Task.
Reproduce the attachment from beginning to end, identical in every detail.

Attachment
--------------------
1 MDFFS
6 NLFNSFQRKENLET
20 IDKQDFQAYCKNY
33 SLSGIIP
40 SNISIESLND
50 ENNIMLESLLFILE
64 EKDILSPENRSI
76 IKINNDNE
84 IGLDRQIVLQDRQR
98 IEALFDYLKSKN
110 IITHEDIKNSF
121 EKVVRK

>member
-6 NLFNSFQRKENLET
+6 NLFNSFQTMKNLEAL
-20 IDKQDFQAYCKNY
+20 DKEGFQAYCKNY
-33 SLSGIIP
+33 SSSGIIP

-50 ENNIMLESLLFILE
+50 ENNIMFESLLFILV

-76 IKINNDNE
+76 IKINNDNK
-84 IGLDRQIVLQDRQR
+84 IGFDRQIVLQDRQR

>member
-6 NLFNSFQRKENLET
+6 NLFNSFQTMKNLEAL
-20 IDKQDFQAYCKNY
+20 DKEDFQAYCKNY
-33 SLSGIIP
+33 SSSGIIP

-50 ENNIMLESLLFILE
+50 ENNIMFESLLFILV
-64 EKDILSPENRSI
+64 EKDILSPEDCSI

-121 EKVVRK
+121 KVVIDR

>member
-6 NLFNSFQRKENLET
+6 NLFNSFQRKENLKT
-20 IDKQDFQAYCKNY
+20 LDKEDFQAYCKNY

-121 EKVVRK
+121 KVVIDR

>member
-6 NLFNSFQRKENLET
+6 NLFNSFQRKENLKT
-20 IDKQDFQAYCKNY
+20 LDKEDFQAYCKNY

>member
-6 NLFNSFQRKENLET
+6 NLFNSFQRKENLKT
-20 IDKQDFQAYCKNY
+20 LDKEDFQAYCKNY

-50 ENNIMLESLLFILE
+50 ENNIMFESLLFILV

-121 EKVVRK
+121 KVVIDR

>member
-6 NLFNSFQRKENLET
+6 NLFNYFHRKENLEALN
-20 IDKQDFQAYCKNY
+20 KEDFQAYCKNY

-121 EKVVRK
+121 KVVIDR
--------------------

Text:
1 MDFFS
6 NLFNSFQRKENLET
20 IDKQDFQAYCKNY
33 SLSGIIP
40 SNISIESLND
50 ENNIMLESLLFILE
64 EKDILSPENRSI
76 IKINNDNE
84 IGLDRQIVLQDRQR
98 IEALFDYLKSKN
110 IITHEDIKNSF
121 EKVVRK

>member
-6 NLFNSFQRKENLET
+6 NLFNSFQTMKNLEAL
-20 IDKQDFQAYCKNY
+20 DKEGFQAYCKNY
-33 SLSGIIP
+33 SSSGIIP

-50 ENNIMLESLLFILE
+50 ENNIMFESLLFILV

-76 IKINNDNE
+76 IKINNDNK
-84 IGLDRQIVLQDRQR
+84 IGFDRQIVLQDRQR

>member
-6 NLFNSFQRKENLET
+6 NLFNSFQTMKNLEAL
-20 IDKQDFQAYCKNY
+20 DKEDFQAYCKNY
-33 SLSGIIP
+33 SSSGIIP

-50 ENNIMLESLLFILE
+50 ENNIMFESLLFILV
-64 EKDILSPENRSI
+64 EKDILSPEDCSI

-121 EKVVRK
+121 KVVIDR

>member
-6 NLFNSFQRKENLET
+6 NLFNSFQRKENLKT
-20 IDKQDFQAYCKNY
+20 LDKEDFQAYCKNY

-121 EKVVRK
+121 KVVIDR

>member
-6 NLFNSFQRKENLET
+6 NLFNSFQRKENLKT
-20 IDKQDFQAYCKNY
+20 LDKEDFQAYCKNY

>member
-6 NLFNSFQRKENLET
+6 NLFNSFQRKENLKT
-20 IDKQDFQAYCKNY
+20 LDKEDFQAYCKNY

-50 ENNIMLESLLFILE
+50 ENNIMFESLLFILV

-121 EKVVRK
+121 KVVIDR

>member
-6 NLFNSFQRKENLET
+6 NLFNYFHRKENLEALN
-20 IDKQDFQAYCKNY
+20 KEDFQAYCKNY

-121 EKVVRK
+121 KVVIDR